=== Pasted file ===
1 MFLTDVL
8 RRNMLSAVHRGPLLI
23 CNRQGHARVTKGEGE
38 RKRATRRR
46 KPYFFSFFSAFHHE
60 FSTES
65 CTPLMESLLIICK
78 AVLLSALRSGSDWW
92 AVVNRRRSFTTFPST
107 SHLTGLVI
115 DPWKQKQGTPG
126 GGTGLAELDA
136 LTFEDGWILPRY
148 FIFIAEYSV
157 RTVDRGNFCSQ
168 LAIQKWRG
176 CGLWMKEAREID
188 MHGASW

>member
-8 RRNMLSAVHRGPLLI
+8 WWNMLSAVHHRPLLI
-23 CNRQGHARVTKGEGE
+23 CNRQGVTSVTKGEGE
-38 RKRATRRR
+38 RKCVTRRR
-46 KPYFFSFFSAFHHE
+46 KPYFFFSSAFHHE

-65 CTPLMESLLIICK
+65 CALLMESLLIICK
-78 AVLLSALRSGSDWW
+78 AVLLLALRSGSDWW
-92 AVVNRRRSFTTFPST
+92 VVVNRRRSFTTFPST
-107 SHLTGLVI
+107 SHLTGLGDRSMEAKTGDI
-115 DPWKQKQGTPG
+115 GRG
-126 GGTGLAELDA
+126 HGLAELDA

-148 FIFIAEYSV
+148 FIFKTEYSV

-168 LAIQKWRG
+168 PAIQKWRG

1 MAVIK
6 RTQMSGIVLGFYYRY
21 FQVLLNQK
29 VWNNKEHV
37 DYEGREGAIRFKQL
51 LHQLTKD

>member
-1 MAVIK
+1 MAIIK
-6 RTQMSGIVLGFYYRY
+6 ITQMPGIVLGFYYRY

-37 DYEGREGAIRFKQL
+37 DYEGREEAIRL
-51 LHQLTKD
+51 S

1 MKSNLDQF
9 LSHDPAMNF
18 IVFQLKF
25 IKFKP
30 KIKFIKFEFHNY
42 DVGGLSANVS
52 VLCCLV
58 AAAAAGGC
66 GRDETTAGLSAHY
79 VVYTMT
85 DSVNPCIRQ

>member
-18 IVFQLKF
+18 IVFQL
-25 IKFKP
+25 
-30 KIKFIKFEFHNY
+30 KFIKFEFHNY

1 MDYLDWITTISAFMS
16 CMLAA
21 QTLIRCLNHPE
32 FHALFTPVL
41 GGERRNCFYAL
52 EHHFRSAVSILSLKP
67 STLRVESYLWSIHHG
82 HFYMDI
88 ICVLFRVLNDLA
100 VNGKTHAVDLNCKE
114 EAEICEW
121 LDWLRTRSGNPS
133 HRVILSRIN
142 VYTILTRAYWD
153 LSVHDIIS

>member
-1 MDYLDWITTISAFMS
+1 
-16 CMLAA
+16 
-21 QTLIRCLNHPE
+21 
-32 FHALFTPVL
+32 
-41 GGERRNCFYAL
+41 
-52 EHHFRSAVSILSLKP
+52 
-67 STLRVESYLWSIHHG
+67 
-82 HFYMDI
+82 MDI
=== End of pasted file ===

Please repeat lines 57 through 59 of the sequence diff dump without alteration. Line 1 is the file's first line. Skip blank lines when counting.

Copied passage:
-51 LHQLTKD
+51 S

1 MKSNLDQF